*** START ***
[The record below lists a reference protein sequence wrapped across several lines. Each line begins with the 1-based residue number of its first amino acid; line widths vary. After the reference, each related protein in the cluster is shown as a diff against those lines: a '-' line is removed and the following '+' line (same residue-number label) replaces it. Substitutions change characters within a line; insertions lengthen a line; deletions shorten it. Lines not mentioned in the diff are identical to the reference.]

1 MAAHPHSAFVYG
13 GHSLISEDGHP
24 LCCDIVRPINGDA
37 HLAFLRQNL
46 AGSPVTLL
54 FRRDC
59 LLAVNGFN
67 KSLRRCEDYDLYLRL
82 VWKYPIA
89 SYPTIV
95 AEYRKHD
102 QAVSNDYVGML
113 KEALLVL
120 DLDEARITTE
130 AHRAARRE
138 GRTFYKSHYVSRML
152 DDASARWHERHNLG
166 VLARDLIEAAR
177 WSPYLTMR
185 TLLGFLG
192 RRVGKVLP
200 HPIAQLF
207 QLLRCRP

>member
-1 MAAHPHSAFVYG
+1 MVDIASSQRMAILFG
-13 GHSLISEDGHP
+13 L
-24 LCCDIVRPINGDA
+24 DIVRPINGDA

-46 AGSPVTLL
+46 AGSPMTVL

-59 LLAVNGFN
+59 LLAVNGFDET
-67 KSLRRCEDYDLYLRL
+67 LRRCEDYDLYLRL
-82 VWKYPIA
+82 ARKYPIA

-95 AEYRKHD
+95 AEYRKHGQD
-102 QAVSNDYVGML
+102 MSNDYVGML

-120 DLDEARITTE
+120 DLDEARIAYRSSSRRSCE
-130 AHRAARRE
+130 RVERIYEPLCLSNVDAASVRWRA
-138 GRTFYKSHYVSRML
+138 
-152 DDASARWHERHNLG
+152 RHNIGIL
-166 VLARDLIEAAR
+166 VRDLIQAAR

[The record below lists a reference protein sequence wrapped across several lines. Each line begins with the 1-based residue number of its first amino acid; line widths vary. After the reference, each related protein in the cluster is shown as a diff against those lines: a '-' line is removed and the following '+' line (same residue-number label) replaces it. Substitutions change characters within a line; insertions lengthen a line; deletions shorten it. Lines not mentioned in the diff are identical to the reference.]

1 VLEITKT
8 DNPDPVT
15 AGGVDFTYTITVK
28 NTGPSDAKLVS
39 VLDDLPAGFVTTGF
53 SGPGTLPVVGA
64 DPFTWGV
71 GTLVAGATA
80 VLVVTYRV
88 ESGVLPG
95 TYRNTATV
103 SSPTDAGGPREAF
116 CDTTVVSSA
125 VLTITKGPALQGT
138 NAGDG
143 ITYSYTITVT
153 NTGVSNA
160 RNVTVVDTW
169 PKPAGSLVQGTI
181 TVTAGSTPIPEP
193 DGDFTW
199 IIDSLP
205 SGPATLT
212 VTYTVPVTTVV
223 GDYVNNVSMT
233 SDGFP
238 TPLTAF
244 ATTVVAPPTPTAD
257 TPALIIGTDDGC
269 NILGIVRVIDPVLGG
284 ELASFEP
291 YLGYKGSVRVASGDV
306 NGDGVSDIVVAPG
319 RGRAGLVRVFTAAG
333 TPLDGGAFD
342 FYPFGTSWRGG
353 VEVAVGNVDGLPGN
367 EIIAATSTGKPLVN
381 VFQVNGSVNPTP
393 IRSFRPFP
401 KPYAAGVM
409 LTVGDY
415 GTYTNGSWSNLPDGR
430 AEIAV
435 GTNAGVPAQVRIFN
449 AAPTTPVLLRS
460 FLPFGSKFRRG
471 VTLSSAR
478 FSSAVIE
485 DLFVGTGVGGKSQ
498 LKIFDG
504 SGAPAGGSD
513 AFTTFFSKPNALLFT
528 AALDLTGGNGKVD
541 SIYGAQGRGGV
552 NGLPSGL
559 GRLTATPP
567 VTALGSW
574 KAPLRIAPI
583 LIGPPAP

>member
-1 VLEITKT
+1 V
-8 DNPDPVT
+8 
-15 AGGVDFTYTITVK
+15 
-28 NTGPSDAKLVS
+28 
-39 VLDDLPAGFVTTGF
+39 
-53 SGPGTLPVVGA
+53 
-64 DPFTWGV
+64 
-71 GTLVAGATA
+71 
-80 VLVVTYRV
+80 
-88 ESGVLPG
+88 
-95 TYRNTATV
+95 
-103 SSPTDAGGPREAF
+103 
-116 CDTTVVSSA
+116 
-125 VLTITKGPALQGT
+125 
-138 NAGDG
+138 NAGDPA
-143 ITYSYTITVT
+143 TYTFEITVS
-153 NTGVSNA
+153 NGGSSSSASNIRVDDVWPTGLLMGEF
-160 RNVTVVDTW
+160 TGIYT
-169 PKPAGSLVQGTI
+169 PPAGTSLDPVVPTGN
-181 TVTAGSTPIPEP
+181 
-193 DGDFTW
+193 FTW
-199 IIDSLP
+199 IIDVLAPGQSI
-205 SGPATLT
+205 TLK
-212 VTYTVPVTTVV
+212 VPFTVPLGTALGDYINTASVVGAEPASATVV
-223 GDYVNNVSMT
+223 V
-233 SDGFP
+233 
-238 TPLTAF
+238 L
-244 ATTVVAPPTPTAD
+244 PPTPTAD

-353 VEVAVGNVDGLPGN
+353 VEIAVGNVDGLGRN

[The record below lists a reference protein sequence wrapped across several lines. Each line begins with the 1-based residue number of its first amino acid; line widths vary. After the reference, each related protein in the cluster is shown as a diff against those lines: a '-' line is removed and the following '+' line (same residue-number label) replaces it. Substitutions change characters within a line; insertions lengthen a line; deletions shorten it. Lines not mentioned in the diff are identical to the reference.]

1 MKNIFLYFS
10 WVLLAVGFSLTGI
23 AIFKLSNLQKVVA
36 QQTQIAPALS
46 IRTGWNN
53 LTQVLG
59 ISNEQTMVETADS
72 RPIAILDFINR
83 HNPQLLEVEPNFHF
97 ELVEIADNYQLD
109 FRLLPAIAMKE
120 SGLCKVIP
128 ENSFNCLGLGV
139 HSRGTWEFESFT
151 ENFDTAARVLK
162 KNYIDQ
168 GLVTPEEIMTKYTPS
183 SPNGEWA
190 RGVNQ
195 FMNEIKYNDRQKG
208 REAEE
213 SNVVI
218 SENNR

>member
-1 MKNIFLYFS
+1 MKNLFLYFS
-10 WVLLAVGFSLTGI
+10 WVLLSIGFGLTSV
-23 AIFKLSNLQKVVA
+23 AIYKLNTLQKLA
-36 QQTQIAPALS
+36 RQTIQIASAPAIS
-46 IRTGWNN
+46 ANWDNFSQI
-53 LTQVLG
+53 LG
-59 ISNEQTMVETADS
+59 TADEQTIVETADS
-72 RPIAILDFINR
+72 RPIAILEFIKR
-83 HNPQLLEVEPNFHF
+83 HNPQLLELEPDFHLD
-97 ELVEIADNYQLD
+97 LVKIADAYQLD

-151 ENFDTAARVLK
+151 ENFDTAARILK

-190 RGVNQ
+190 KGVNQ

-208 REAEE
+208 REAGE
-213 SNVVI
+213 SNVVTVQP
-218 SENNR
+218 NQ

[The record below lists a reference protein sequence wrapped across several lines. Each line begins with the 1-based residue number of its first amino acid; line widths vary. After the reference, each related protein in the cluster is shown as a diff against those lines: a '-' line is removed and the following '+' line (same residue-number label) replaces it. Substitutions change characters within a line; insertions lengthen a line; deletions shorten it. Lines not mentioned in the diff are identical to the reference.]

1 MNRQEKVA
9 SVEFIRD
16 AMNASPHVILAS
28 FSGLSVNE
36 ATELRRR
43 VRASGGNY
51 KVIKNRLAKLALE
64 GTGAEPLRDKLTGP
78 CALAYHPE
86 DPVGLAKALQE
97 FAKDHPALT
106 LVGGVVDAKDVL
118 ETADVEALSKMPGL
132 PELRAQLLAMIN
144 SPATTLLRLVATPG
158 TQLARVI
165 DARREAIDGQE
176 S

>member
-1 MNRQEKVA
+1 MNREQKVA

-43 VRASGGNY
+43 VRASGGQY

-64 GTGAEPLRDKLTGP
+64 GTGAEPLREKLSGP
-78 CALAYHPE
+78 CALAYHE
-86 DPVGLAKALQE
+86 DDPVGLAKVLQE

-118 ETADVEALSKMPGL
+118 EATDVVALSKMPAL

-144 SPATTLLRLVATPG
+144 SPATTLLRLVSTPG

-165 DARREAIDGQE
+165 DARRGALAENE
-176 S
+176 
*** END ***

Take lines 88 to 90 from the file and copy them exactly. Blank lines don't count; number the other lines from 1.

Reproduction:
319 RGRAGLVRVFTAAG
333 TPLDGGAFD
342 FYPFGTSWRGG